Question : LUSENET : Unk's Troll-free Private Saloon : One Thread


-- Cherri (whatever@who.cares), May 04, 2002


I think we need an investigation. The first thing to do would be to guarantee that it be non-partisan. Otherwise whatever party whose "ox was gored" would scream "Oh, you're just trying to use the tragedy for political advantage." You can absolutely depend on the truth of that statement, whatever the facts.

Possible solution: appoint someone like David Broder to run the show, and get out of his way. Let him choose the members of the investigating team, and what to investigate. Congress does nothing but provide the effort with adequate financing.

Actually, the freedom this group has to investigate should be within a broad mandate, to report on not only the specifics of the WTC attack, but also why Al Qaeda got so large and dangerous, and the effectiveness or lack of effectiveness of what the U.S. did along the way. Therefore the Reagan-George Bush Sr., Clinton, and George W. Administrations should be looked at.

-- Peter Errington (, May 04, 2002.

LOL! Never fails, some repug always comes along and tries to blame Clinton, even when it happened on Dumbya's shift.

-- hee haaw! (they never @ give. up), May 04, 2002.

I agree, no one who has been in the last 4 administrations or served under then will have any say in the investigations except to testify. Perhaps some United Nations committee, with investigators from around the world who would not be influenced by money or politics.

-- Cherri (whatever@who.cares), May 04, 2002.


THE NATION Inquiry of Intelligence Failures Hits Obstacles

Sept. 11: The lawmakers leading the investigation voice concerns that the CIA and Justice Department are undermining efforts.


May 4 2002

WASHINGTON -- WASHINGTON -- Lawmakers leading the investigation of intelligence agencies' failures surrounding the Sept. 11 terrorist attacks are increasingly concerned that tactics by the CIA and the Justice Department are actively impeding their efforts, congressional sources said Friday.

Members of the Senate and House intelligence committees are so frustrated with the tactics, sources said, that they intend to complain directly to CIA Director George J. Tenet and Atty. Gen. John Ashcroft.

Sen. Richard C. Shelby (R-Ala.), vice chairman of the Senate Intelligence Committee, declined to discuss the committee's concerns with the CIA and the FBI in detail but said: "There are problems we are going to have to address." The flare-up centers on obstacles congressional investigators say the agencies have strewn in their path. The CIA, for example, has refused to allow investigators to send their contact information to agency employees by e-mail to make it easier for the employees to volunteer information, congressional sources familiar with the investigation said.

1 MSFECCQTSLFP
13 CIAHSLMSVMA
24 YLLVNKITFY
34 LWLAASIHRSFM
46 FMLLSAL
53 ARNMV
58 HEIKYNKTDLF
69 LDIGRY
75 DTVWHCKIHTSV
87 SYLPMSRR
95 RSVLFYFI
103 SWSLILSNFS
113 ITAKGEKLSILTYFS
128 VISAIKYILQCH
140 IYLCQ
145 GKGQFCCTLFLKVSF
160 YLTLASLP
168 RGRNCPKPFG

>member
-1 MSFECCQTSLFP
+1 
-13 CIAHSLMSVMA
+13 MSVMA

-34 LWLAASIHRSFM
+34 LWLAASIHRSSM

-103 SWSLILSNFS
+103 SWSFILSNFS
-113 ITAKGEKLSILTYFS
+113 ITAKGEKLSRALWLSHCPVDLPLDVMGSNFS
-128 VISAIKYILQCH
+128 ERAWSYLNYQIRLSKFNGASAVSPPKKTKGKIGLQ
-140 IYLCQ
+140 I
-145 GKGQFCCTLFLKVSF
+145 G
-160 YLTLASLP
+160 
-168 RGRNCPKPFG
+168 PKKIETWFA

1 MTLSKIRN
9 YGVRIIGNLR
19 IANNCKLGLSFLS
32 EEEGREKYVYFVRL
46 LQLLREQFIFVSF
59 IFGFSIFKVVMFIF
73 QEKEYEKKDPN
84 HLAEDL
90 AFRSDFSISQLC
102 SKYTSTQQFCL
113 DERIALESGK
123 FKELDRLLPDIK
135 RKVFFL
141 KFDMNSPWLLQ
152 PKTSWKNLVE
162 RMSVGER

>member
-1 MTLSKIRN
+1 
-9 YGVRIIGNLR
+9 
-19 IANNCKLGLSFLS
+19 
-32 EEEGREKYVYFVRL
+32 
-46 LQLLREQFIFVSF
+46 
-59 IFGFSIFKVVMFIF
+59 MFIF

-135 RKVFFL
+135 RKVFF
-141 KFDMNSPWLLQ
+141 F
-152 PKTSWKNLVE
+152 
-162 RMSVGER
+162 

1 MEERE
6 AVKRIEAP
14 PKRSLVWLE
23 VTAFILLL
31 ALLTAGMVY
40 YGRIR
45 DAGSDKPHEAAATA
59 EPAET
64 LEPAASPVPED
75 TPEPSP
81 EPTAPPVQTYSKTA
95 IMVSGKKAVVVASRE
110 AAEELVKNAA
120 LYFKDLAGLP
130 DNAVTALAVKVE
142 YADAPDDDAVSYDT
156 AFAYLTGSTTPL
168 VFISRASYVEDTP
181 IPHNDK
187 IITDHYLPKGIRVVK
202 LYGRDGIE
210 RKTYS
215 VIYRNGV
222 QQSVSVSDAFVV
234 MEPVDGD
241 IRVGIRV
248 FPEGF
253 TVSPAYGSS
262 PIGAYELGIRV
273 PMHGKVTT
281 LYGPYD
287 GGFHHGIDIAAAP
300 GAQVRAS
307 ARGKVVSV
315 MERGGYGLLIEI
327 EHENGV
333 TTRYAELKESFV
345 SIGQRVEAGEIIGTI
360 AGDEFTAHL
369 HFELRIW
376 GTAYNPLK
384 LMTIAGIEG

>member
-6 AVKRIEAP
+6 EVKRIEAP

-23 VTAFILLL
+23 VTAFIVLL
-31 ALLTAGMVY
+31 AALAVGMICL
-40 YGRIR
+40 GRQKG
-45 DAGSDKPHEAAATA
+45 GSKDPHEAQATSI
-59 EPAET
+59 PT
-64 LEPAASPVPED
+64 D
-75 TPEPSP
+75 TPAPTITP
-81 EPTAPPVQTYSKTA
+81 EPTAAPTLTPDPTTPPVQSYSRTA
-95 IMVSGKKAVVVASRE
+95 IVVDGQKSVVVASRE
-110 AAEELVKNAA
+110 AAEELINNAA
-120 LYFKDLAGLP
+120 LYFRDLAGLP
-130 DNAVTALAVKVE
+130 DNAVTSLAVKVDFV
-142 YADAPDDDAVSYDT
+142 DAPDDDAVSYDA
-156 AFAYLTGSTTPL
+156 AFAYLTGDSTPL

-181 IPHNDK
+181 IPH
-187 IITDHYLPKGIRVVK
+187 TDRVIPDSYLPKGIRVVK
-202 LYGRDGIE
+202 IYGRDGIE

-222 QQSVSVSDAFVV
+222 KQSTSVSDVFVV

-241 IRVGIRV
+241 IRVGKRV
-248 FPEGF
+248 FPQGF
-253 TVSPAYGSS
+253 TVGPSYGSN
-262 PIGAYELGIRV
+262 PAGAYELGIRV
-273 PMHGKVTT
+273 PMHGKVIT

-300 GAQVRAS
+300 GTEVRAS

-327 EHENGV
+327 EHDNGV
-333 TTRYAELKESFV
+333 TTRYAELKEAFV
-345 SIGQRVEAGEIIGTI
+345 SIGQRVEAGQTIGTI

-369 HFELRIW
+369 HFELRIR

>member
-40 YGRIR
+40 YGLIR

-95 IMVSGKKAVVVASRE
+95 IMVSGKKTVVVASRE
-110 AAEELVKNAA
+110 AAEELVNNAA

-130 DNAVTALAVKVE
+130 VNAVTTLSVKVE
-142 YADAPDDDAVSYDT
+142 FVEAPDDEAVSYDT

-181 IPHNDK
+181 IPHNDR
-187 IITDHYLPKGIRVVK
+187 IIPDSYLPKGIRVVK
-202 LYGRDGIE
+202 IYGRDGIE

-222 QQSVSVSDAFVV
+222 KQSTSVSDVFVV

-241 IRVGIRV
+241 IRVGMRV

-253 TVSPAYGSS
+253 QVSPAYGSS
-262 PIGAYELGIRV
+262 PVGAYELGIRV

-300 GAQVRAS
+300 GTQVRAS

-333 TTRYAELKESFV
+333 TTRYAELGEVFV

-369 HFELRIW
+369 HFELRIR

At the Justice Department, the intelligence committees' requests for records take weeks to wind their way through the department's bureaucracy and sometimes are simply not acted upon, according to sources familiar with the investigation.

The perceived heel-dragging has bogged down an inquiry that already was sidetracked last week by the resignation of its lead investigator. Congressional investigators are under pressure to complete their work before ranking Intelligence Committee members' terms expire at the end of the year.

"There's no time to waste," one source said, adding that the targets of the inquiry seem intent on exploiting that deadline. Although the agencies have cooperated somewhat, he said, their recent tactics are a significant impediment.

CIA officials flatly rejected the suggestion that they are less than cooperative. "The CIA has provided extraordinary support to the investigation staff," CIA spokesman Bill Harlow said. "We have provided thousands of pages of documents, facilitated numerous interviews, housed members of their staff in our headquarters and provided briefings on counterterrorism, all while fighting a war.

"We have had 15 members of the agency staff working full time since before there was a congressional investigation collecting material to aid their efforts."

Justice Department officials also brushed aside investigators' complaints. "The attorney general has worked cooperatively with Congress on all matters related to Sept. 11 and will continue to do so," said Barbara Comstock, director of public affairs.

Members of the intelligence committees discussed the perceived lack of cooperation in meetings this week. Describing the mood among members, one aide said, "You have to use the word 'angst.'"

By Friday, the ranking members of the committees had agreed to take the issue directly to the heads of the CIA and the Justice Department. Sens. Bob Graham (D-Fla.) and Shelby, and Reps. Porter J. Goss (R-Fla.) and Nancy Pelosi (D-San Francisco) were going to request meetings.

A CIA official, who asked not to be identified, said he was unaware of any planned meetings: "I can tell you that none of the leadership of these committees have called Director Tenet to advise him of any unhappiness."

The friction underscores the stakes of an investigation that could yield embarrassing details about what the nation's $30-billion intelligence community knew or didn't know leading up to the Sept. 11 attacks on the World Trade Center and the Pentagon.

The congressional probe was launched in February. It aims to determine whether the terrorist attacks could have been prevented, and to consider ways to improve the nation's intelligence capabilities.

Sources close to the investigation said they recently obtained documents indicating that an FBI agent in Arizona had warned headquarters concerning his suspicions about Arabs training at area aviation schools months before the attacks.

Small teams of investigators have been based at the Justice Department and the CIA, gathering documents and conducting interviews. They have come back with a litany of complaints about tactics they say are designed to slow their progress and restrict their access to documents and potential informants, sources said.